Sunday, 17 October 2010

Bad Boys

*Trigger Warning*

So. Charlie Brooker has given up his Guardian column, Screen Burn. The man who called Cilla Black “the result of a unholy union between Ronald McDonald and a blow-dried guinea pig” has had enough of his misanthropic ways and is calling it a day, in terms of skewering TV “personalities”, anyway.

Brooker claims that meeting his victims and discovering they were actually quite nice, and feeling like a “witless bully” has encouraged him to leave the celebrity-bashing alone. But you and I know better. Why has Brooker mellowed? Because, obviously, he married a delightful young woman I like to call Konnie Hug, on account of the fact that she hugs every single person she interviews on The Xtra Factor.

Huq: Good at hugging wannabies.
Her hugs make the contestants glow and smile and think that maybe they might be able to win. I wish she’d hug me. It would make me less of a bitch. And hugging Huq has clearly charmed Charlie down from his bitter perch. Perhaps. Presumably also having a post-Blue-Peter-presenter-partner means he can’t write things like, “it’s a bit like watching a programme in which children queue up to be punched in the face by Father Christmas. Absolutely riveting for all the wrong reasons” about X Factor. (But she is very funny too: witness this segment she did for Screenwipe, where, apparently, they met.)

While I admire Brooker’s new-found love for the human race, I am also hugely disappointed. Which says two things: 1) I am a bitch who likes reading these brutal put-downs, much in need of a Konnie Hug; and 2) I am a complete stereotype of a woman who finds ‘bad boys’, or at least men who are appalling to other people to be funny/ exert their own sense of power, to be quite attractive.

The absolute apotheosis of my love for the Bad Boy comes in my admiration for (obsession with?) another Charles, Gossip Girl’s beautifully dreadful Chuck Bass.


Dude, I'm Chuck Bass. Even Europeans must know what that means.
Oh Chuck, with your bowties, your thick frowning brows, your billions of dollars, your little black book and your “I’m Chuck Bass” catchphrase, you make me swoon. Your machiavellian machinations are even more devious than Blair’s, and I can’t stop watching. (In the season 4 evil-off between B. and C., my money’s on C.)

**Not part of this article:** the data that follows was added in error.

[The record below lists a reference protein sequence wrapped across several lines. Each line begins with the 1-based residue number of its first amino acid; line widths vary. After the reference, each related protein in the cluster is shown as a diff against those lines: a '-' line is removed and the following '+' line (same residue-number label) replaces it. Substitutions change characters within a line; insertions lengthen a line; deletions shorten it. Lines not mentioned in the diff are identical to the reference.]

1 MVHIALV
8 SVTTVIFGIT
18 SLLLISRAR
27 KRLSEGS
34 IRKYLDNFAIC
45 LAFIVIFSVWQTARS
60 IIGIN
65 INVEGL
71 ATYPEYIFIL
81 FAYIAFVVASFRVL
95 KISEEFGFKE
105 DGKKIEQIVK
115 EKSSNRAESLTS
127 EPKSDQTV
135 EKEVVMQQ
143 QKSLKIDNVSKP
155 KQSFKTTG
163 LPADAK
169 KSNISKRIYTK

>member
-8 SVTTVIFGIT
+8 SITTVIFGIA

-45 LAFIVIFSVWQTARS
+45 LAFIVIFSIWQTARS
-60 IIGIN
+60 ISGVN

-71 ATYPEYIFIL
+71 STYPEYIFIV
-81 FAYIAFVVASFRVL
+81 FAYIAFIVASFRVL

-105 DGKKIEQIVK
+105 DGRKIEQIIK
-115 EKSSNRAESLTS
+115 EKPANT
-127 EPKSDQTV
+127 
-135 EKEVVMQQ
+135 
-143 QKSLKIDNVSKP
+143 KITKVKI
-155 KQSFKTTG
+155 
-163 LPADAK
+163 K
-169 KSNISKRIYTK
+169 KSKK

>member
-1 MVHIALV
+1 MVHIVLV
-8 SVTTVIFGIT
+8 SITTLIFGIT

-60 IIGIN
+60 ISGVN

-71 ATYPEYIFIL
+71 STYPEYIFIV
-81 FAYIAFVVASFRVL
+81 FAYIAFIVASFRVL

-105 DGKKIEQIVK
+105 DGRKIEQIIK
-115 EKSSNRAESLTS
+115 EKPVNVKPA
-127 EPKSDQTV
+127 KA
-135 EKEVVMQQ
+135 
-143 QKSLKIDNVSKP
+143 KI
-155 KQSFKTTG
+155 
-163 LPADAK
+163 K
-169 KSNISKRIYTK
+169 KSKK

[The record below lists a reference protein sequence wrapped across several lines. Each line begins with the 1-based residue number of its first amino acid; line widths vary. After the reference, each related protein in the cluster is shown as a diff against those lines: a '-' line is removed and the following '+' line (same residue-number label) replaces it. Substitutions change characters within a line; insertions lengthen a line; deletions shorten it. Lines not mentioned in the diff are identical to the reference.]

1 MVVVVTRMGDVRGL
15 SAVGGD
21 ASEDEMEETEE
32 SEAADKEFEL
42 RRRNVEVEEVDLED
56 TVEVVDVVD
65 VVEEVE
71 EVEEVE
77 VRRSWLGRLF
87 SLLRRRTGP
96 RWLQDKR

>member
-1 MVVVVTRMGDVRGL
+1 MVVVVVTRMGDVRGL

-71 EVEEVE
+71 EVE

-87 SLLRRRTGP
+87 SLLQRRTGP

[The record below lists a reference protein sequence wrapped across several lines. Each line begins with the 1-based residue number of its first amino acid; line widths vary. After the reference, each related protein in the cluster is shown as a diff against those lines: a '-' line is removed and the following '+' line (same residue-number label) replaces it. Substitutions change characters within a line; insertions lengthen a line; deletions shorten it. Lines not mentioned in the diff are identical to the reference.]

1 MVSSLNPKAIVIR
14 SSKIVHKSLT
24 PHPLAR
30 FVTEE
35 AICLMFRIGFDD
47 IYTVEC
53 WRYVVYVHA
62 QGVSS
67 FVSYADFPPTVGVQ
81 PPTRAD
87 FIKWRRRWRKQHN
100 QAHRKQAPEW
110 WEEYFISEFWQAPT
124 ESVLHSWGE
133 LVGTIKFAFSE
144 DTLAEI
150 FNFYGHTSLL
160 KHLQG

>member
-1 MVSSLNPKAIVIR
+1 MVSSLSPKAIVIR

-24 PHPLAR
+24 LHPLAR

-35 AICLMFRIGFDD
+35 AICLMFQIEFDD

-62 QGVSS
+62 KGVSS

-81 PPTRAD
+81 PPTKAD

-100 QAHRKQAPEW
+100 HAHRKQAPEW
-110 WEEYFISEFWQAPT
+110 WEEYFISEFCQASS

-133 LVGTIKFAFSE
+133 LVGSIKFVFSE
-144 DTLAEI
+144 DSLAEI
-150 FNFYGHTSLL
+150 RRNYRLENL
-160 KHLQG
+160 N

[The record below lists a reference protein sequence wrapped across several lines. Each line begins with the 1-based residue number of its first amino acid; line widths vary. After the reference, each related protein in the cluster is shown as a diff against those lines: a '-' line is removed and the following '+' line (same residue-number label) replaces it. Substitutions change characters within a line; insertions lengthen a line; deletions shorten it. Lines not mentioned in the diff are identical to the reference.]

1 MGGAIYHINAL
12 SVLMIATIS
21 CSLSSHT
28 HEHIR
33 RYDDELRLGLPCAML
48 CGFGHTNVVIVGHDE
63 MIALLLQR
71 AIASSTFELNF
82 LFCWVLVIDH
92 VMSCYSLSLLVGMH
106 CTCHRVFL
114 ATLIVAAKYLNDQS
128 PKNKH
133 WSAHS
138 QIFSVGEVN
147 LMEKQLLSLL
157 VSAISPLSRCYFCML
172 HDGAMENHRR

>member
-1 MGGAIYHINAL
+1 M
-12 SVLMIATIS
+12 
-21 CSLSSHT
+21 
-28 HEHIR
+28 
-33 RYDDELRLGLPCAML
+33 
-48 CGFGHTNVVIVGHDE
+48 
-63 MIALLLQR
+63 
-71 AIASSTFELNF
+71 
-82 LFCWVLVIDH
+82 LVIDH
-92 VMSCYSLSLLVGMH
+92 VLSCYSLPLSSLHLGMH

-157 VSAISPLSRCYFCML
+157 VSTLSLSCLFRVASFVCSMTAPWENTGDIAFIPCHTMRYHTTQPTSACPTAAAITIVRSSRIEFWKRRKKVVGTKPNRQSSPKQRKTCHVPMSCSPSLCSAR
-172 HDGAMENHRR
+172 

And Chuck is also (temporarily) saved by a beautiful, kind, good woman (who incidentally seems to be a good hugger). He starts believing in the goodness of humanity. He gives money to charity. He realises his chauffeur is a person with a family who has feelings and needs a raise.

And – and this is something I’ve been watching out for since the beginning of season one – Chuck admits to the attempted rape of Jenny Humphrey. GG is a guilty pleasure for me, but even more so given the positioning of Chuck as a constant sexual harasser right from the first episode. It takes over three seasons for anyone to come out and call it rape. He’s shown to be penitent, and a changed man, but when his relationship breaks down (of course his girlfriend-saviour is really a golddigging prostitute), can we be sure he won’t revert completely?

Maybe I’ve talked myself out of my crush. What does it say about us that women are expected, encouraged, nay, assumed to watch Gossip Girl naked while rubbing ourselves with Creme De La Mer and fantasising about Chuck? Oh yes. Rape culture. And before you say, “Blah, blah, blah, humourless feminist,” the intersections of misogyny, racism* and unbridled consumerism are all there – it’s called western capitalist patriarchy in some parts.

And let’s not forget, Charlie B (the other one) has his moments of total sexism (but it’s funny!!! cleverly, he anticipates the reactions of humourless feminists and tells us we’re stupid in advance) and making homophobic slurs. But of course, that’s all in the past. His love of a good, here’s-one-I-made-earlier-let-me-give-you-a-hug woman has changed him.

So I’m back to sex and violence. Nothing wrong with falling in love with a foul-mouthed, preferably handsome man who has a reasonably big ego.

And nothing wrong with drooling over the delicious teenagers, yummy clothes** and sensational martinis in a silly but glamourous TV show.

But careful, readers; while they look like they taste good, these Upper East Side treats might just stick in your throat.

You know you love me... xoxo

* The way Chuck and Blair treat Vanessa is totally indicative of their sense of entitlement and incessant casual racism.

** Two references for clothes this season are GG and Mad Men: obviously MM is a million times cleverer than GG but still at risk of the same glorification of misogyny if watched without attention.

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